2. The following information is intended as a brief summation of your constitutional rights and is meant to offer helpful hints at how to effectively assert and protect those rights within the context of a police encounter. Of course, this information is no substitute for consultation with an experienced attorney. Brought to you as a public service from the premier web site for the Hamptons http://www.hamptons411.com The Fourth Amendment to the Bill of Rights of the United States Constitution states: The right of the people to be secure in their persons, houses, papers, and effects, against unreasonable searches and seizures, shall not be violated, and no Warrants shall issue, but upon probable cause, supported by Oath or affirmation, and particularly describing the place to be searched, and the persons or things to be seized. The Fifth Amendment reads, in part, "No person shall be... compelled in any criminal case to be a witness against himself, nor be deprived of Freedom Cardlife, liberty, or property, without due process of law...." These amendments provide the foundation for the rights that protect all U.S. Citizens from intrusive law enforcement practices. If an officer violates your rights then any evidence discovered as a result of that violation must be suppressed from the evidence at trial. This is accomplished by filing a motion to suppress with the trial judge. Even if an officer obtained a warrant prior to searching, if that warrant is defective or not supported by probable cause, then the evidence must be suppressed. Often times, after the fruits of an illegal detention, interrogation or search are suppressed, the government is left with very little evidence and the charges are dismissed. 1. Don't Leave Contraband in Plain View Although law enforcement officers must obtain a warrant before they can conduct a privacy-invading search, any illicit material that can be plainly seen by any person from a non-intrusive vantage point is subject to confiscation. An arrest and a valid warrant to search the rest of the area is likely to ensue. A "roach" in the ashtray, a pipe or baggie on the coffee table, or a joint being smoked in public are common mistakes which all too-frequently lead to arrests. 2. Never Consent Many individuals arrested on marijuana charges could have avoided that arrest by exercising their Fourth Amendment rights. If a law enforcement officer asks for your permission to search, it is usually because: (1) there is not enough evidence to obtain a search warrant; or (2) the officer does not feel like going through the hassle of obtaining a warrant. Law enforcement officers are trained to intimidate people into consenting to searches. If you do consent, you waive your constitutional protection and the officers may search and seize items without further authorization. If officers find contraband, they will arrest you. If you do not consent to a search, the officer must either release you or detain you and attempt to get a warrant. The fact that you refuse to consent does not give the officer grounds to obtain a warrant or further detain you. An officer can obtain a search warrant only from a judge or magistrate and only upon a showing of "probable cause." Probable cause requires an officer to articulate information that would cause a reasonable person to believe that a crime has been or is being committed and that evidence of that involvement can be found within the object of the search. There are exceptions to the search warrant requirement which permit an officer to search an area without a warrant or consent under certain circumstances. The important thing for you to remember is never to consent to a search or talk with an officer if you want to preserve your rights. If an officer asks to search you or an area belonging to you or over which you are authorized to control, you should respond: "I do not consent to a search of my [person, baggage, purse, luggage, vehicle, house, blood, etc.] I do not consent to this contact and do not want to answer any questions. If I am not under arrest, I would like to go now (or be left alone)." 3. Don't Answer Questions Without Your Attorney Present Whether arrested or not, you should always exercise the right to remain silent. Anything you say to law enforcement officers, reporters, cell mates, or even your friends can be used as evidence against you. You have the right to have an attorney present during questioning. Your right to remain silent should always be exercised. 4. Determining if You Can Leave You may terminate an encounter with officers unless you are being detained under police custody or have been arrested. If you cannot tell whether you may leave, you can ask officers, "Am I under arrest or otherwise detained?" If the answer is, "No," you may leave. An officer can temporarily detain you without arresting you if he has "reasonable suspicion" that you are involved in criminal activity. An officer must be able at a later time to articulate to a judge objective facts that would have caused a reasonable person to suspect that you were involved in criminal activity at the point that you were detained. Also, the officer may perform a "pat down" or "frisk" on you during the detention if he has reasonable suspicion that you are armed. However, an officer may only reach into your pockets if he pats something that feels like a weapon. When an officer attempts to contact or question you, you should politely say: "I do not consent to this contact and I do not want to answer any questions. If I am not under arrest I would like to go now (or be left alone)." If arrested, you should again refuse a search of any kind and refuse to answer any questions. At this point you should insist on speaking to an attorney as soon as possible. 5. Do Not Be Hostile; Do Not Physically Resist There are times when individuals politely assert their rights and refuse to consent to a search but the officers nonetheless proceed to detain, search, or arrest them. In such cases, it is important not to physically resist. Rather, you should reassert your rights as outlined above in section 2. 6. Informing on Others The police and prosecutors often try to pressure individuals into providing information that would lead to the arrest and conviction of others. Threats and promises by police and prosecutors should be viewed with caution and skepticism. Decisions should only be made after consulting with an experienced criminal defense attorney and examining one's own conscience. Finally, consider downloading and carrying NORML's Freedom Card -- a quick reference guide to your rights and obligations when you are stopped by the police.http://www.norml.org/index.cfm?Group_ID=3405 NY Marijuana Laws http://www.norml.org/index.cfm?wtm_view=&Group_ID=4554 Visit http://www.hamptons411.com/for up-to-the-minute and accurate Hamptons events and information.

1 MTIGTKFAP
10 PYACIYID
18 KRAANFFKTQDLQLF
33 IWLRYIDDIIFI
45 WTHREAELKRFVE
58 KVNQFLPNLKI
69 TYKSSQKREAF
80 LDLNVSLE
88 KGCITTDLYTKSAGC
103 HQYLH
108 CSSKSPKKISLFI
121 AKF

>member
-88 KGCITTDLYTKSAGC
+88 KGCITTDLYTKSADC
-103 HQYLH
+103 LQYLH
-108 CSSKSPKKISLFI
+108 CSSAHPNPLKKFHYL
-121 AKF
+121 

3. New York DWI arrest and conviction is no joke and can cost you big-time even on a first offense. Loss of your driver’s license. Heavy fines. Court costs and extensive administrative fees. Probation. Jail or State prison. Vehicle impoundment or forfeiture. An ignition interlock device put on your car, mandated alcohol treatment, not to mention doubling your auto insurance for up to five years. Some or all of the aforementioned consequences can result in DWI arrest and prosecution. New York State treats Driving While Intoxicated (“DWI”) seriously. The laws are strict, the prosecutors and courts often act without leniency and punishments are harsh. Aside from the more obvious legal consequences of dealing with the police, the courts, and the Department of Motor Vehicles (“DMV”), there are practical consequences that often flow from a DWI arrest or conviction. Since DWI is a crime, and a DWI conviction will give you a permanent “criminal” record, you could lose your job or be prevented certain future employment – especially if it is State job, is law enforcement associated, or involves driving. If you are a commercial driver, you could lose your privilege to drive commercially for at least one year. A DWI conviction can cause your insurance rates to skyrocket; and sometimes insurance companies will cancel your coverage altogether. There are other, “hidden” DWI penalties, such as limitations on travel outside of the State or abroad. Community service and substance abuse treatment are other consequences a DWI prosecution and conviction may bring. Out in The Hamptons, in case you don't know, there is basically no public transportation and if you drink and drive out there you run a high risk of getting a DWI. Consider a designated driver, go to places within walking distance to where you're staying, purchase a quality personal breathalyzer and monitor yourself very closely, perhaps have a house party and make accommodations for your guests or provide safe transport home for them. basically think contingency plan upon contingency plan. these strategies will not only save your license will also save lives. Remember, party hard but party smart and visithttp://www.hamptons411.com To get the most accurate and up-to-date information on the Hamptons. Remember to keep your lawyers card handy, know you rights and if you are arrested Don't Answer Questions Without Your Attorney Present Whether arrested or not, you should always exercise the right to remain silent. Anything you say to law enforcement officers, reporters, cell mates, or even your friends can be used as evidence against you. You have the right to have an attorney present during questioning. Your right to remain silent should always be exercised. Consult with your attorney now and ask their opinion on whether or not you should agree to a chemical test or field sobriety test. there are conflicting recommendations but more often than not it is suggested that you refuse, but again run this by your attorney today. Of course the only guaranteed prevention is to never drink and drive, but let's face it, shit happens. Share this information with your friends and be sure to visithttp://www.hamptons411.com for up-to-the-minute and latest Hamptons events and information.
  4. The Hamptons Information

    checkout http://www.hamptons411.com for information on restaurants and lodging nightclubs they even have an events calendar that's up to date and you can post on too. they have links to most of the clubs and gets better each time that I go on. it was helpful Memorial Day weekend, I found The Drift Inn East Quogue is opening up this weekend (Fourth of July) I remember it before it burned down and it used to get a pretty good crowd, minimum of wannabes - you can go straight from the beach to the party. John Scott's Westhampton is pretty good too.